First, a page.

It's a brave developer who gives his game a name like Pickpawket.
Given that the pun is more likely to induce groans than admiring nods from App Store browsers who happen to come across it, the game itself needs to be pretty solid.
Fortunately, it is.
Pickpawket is a line-of-sight puzzler that sees you guiding a plucky feline snatch-and-grab artist around a variety of different museums, in order to re-steal a job lot of cat-ified paintings from snooty dogs.
Each level is a single room, with a painting to pilfer and an exit to scarper through. To sneak past the canine guards you need to avoid the dark grey bar that represents their line of sight, using your speed, stealth, or a cunning televisual distraction.
There are also red gems to collect throughout each of the levels if you want to get the highest possible score. Success is down to carefully watching the movement patterns of the guards, timing your sneaks and rushes, and cowering in a corner hoping the bad doggy will go away.
You control your cat by tapping on the screen in the direction you want him to scurry. He'll automatically steal any gem or painting he passes, which makes for an uncluttered UI and a game that almost anyone can pick up and play.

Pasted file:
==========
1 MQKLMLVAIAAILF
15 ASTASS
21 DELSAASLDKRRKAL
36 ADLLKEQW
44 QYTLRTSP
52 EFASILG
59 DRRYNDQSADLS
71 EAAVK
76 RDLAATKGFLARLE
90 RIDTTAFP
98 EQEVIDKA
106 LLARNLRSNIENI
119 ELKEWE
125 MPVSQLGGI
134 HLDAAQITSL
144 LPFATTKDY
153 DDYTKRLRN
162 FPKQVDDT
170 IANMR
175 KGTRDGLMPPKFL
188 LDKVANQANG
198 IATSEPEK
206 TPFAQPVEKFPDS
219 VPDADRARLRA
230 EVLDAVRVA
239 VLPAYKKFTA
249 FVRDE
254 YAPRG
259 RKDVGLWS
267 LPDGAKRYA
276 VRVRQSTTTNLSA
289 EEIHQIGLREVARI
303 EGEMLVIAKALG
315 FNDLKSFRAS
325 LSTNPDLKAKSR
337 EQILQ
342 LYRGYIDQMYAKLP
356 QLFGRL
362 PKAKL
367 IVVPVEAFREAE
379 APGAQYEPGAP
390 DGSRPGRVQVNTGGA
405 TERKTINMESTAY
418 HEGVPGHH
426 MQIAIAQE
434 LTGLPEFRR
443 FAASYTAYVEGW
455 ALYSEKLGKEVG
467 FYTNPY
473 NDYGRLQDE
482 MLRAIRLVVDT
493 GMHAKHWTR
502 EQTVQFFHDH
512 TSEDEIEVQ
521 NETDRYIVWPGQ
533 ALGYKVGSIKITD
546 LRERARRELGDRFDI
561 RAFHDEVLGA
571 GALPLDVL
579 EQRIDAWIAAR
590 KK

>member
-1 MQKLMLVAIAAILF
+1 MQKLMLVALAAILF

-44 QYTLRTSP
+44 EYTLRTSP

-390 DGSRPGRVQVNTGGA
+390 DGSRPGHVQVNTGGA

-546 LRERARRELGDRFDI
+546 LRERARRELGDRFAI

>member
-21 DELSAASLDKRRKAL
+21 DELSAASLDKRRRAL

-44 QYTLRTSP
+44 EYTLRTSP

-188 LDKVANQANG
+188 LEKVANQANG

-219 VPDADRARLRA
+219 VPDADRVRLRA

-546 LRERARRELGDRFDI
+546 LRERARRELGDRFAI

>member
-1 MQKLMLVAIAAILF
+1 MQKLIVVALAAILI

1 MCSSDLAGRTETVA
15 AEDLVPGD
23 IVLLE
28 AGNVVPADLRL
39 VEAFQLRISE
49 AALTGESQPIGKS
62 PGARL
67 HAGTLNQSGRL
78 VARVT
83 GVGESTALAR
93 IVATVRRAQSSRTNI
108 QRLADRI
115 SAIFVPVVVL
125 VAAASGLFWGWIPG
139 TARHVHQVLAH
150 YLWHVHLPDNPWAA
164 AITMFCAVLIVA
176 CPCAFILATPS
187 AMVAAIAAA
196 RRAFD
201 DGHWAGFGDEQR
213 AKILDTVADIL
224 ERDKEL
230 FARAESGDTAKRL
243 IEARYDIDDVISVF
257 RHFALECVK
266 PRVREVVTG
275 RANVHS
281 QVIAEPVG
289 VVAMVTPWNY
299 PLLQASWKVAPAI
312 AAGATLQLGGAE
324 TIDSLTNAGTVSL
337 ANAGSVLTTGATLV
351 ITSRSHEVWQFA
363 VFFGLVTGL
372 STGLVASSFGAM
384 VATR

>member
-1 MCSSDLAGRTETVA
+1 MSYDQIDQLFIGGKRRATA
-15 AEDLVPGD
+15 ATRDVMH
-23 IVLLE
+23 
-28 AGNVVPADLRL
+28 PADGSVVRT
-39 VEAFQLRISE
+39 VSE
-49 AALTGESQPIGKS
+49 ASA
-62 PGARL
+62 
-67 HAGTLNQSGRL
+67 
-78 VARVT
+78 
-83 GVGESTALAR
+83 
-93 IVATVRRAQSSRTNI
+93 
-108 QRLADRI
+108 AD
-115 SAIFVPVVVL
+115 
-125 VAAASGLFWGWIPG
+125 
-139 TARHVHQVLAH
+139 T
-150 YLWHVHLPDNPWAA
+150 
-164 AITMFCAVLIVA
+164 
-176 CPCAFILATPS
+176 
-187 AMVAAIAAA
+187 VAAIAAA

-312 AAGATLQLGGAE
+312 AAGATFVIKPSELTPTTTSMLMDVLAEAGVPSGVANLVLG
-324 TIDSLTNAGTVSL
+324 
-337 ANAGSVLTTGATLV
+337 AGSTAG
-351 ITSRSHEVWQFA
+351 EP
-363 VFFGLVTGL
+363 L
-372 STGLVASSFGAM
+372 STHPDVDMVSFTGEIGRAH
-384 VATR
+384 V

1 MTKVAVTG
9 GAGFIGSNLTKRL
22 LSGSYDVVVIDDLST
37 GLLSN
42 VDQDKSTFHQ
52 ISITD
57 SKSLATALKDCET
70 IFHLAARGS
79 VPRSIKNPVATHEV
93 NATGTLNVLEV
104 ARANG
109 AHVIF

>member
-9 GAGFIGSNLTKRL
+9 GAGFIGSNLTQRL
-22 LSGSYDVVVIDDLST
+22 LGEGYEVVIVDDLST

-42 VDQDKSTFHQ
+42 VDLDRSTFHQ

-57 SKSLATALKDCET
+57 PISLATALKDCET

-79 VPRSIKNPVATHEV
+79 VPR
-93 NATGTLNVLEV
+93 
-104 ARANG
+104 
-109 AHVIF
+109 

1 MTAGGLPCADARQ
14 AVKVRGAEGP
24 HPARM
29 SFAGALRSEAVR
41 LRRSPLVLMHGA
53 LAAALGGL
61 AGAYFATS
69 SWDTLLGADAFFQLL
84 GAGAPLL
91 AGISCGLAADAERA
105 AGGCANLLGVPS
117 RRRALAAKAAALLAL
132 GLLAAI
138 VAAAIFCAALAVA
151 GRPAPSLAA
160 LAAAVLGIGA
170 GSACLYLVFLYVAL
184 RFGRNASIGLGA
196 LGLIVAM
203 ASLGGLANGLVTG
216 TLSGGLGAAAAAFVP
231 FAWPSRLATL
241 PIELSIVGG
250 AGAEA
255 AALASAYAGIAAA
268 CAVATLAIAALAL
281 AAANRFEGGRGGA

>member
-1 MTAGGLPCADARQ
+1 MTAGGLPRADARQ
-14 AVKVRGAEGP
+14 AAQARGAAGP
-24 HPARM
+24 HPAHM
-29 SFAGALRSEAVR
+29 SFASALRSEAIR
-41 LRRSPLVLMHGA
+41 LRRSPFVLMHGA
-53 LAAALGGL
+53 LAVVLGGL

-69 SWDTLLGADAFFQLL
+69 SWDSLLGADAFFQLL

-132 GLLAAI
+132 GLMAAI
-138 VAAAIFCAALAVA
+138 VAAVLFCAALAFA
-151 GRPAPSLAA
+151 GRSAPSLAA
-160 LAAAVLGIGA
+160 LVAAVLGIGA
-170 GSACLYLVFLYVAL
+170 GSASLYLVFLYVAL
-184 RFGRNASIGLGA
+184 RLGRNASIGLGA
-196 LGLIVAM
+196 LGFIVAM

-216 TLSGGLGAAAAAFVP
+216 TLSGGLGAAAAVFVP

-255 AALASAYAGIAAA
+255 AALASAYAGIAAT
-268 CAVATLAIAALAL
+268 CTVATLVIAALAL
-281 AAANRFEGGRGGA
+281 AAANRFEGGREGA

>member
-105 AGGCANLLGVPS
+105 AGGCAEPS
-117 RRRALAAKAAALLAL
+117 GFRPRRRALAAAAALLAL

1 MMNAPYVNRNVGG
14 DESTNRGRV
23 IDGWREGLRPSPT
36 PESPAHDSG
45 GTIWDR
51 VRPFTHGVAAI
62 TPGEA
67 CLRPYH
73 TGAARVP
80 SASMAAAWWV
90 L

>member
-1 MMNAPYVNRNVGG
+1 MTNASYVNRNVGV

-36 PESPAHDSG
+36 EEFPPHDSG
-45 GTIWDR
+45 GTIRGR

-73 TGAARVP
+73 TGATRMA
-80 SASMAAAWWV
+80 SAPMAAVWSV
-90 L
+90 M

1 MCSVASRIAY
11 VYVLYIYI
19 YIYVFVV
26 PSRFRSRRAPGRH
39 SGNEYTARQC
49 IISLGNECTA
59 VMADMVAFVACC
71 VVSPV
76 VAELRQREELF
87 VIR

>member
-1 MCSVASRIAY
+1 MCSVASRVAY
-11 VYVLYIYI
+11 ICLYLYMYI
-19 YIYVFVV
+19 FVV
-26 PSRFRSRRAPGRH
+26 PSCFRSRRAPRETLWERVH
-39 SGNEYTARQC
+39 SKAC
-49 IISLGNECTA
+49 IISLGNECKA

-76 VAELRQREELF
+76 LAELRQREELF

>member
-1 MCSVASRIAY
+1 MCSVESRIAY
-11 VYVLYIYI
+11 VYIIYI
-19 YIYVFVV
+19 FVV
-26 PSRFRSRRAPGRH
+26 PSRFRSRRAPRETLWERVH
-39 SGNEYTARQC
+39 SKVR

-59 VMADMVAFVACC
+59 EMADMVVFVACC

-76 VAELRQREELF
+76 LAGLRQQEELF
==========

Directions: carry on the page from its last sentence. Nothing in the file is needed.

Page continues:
As you progress you'll be confronted with different obstacles, and equipped with more ingenious ways to circumnavigate them. Disguises let you walk past guards unmolested, whilst TVs set off a diversion that draws the attention of any dogs in the vicinity.
There are 60 levels for you to rob your way through, beginning with simple mono-dogged affairs and steadily advancing to lazer-mazed fortresses full of evil dogs determined to thwart your progress at every possible turn.
A game of cat and dog
Pickpawket's biggest flaw is its appearance. It looks functional, but in this age of sparkly mobile graphics it doesn't stand out. It has some nice hand-drawn cut-scenes, and the art you steal is always a giggle, but the in-game graphics are a bit of a dog's dinner.
The game also tries to squeeze a little bit too much out of each of its obstacles, waiting for a few too many levels before introducing the next. It's a problem of pacing, and whilst it doesn't detract too much from the overall experience it's the kind of thing that the best games get right.
Pickpawket manages to rise above its pun-tastic name to deliver a unique experience that plays an awful lot better than it looks. It doesn't quite manage to shimmy up the drainpipe to reach the pinnacle of iOS gaming, but it has a damn good try.